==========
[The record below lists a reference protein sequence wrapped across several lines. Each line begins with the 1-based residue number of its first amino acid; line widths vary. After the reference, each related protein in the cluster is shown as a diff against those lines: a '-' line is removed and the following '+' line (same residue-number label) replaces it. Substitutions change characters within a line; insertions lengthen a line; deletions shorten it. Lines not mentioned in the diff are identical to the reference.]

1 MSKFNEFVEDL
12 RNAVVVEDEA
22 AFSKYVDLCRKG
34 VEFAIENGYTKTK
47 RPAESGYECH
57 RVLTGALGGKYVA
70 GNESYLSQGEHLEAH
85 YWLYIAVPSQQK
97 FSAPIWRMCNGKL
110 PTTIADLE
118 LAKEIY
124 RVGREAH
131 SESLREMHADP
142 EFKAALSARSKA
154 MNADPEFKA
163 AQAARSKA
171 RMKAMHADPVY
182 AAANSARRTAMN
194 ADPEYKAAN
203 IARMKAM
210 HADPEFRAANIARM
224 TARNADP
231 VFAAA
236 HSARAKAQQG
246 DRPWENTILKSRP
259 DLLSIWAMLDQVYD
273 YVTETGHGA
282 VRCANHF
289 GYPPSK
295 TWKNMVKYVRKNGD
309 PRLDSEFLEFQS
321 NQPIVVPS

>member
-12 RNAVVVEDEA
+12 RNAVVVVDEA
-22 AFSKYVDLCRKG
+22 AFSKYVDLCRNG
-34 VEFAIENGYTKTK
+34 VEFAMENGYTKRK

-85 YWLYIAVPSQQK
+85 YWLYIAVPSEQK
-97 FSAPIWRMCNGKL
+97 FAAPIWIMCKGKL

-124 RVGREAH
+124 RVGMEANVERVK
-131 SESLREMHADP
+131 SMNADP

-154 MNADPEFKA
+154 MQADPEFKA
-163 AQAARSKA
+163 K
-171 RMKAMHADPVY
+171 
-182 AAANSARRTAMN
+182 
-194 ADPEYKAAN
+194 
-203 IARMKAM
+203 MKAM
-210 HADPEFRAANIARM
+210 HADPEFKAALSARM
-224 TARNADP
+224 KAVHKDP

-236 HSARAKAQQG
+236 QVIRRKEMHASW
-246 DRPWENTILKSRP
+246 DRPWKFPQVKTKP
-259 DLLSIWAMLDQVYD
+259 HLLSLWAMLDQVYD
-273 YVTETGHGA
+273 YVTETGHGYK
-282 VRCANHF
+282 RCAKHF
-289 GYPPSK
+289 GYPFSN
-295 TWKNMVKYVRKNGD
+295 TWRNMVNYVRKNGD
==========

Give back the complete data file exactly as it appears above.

[The record below lists a reference protein sequence wrapped across several lines. Each line begins with the 1-based residue number of its first amino acid; line widths vary. After the reference, each related protein in the cluster is shown as a diff against those lines: a '-' line is removed and the following '+' line (same residue-number label) replaces it. Substitutions change characters within a line; insertions lengthen a line; deletions shorten it. Lines not mentioned in the diff are identical to the reference.]

1 MSKFNEFVEDL
12 RNAVVVEDEA
22 AFSKYVDLCRKG
34 VEFAIENGYTKTK
47 RPAESGYECH
57 RVLTGALGGKYVA
70 GNESYLSQGEHLEAH
85 YWLYIAVPSQQK
97 FSAPIWRMCNGKL
110 PTTIADLE
118 LAKEIY
124 RVGREAH
131 SESLREMHADP
142 EFKAALSARSKA
154 MNADPEFKA
163 AQAARSKA
171 RMKAMHADPVY
182 AAANSARRTAMN
194 ADPEYKAAN
203 IARMKAM
210 HADPEFRAANIARM
224 TARNADP
231 VFAAA
236 HSARAKAQQG
246 DRPWENTILKSRP
259 DLLSIWAMLDQVYD
273 YVTETGHGA
282 VRCANHF
289 GYPPSK
295 TWKNMVKYVRKNGD
309 PRLDSEFLEFQS
321 NQPIVVPS

>member
-12 RNAVVVEDEA
+12 RNAVVVVDEA
-22 AFSKYVDLCRKG
+22 AFSKYVDLCRNG
-34 VEFAIENGYTKTK
+34 VEFAMENGYTKRK

-85 YWLYIAVPSQQK
+85 YWLYIAVPSEQK
-97 FSAPIWRMCNGKL
+97 FAAPIWIMCKGKL

-124 RVGREAH
+124 RVGMEANVERVK
-131 SESLREMHADP
+131 SMNADP

-154 MNADPEFKA
+154 MQADPEFKA
-163 AQAARSKA
+163 K
-171 RMKAMHADPVY
+171 
-182 AAANSARRTAMN
+182 
-194 ADPEYKAAN
+194 
-203 IARMKAM
+203 MKAM
-210 HADPEFRAANIARM
+210 HADPEFKAALSARM
-224 TARNADP
+224 KAVHKDP

-236 HSARAKAQQG
+236 QVIRRKEMHASW
-246 DRPWENTILKSRP
+246 DRPWKFPQVKTKP
-259 DLLSIWAMLDQVYD
+259 HLLSLWAMLDQVYD
-273 YVTETGHGA
+273 YVTETGHGYK
-282 VRCANHF
+282 RCAKHF
-289 GYPPSK
+289 GYPFSN
-295 TWKNMVKYVRKNGD
+295 TWRNMVNYVRKNGD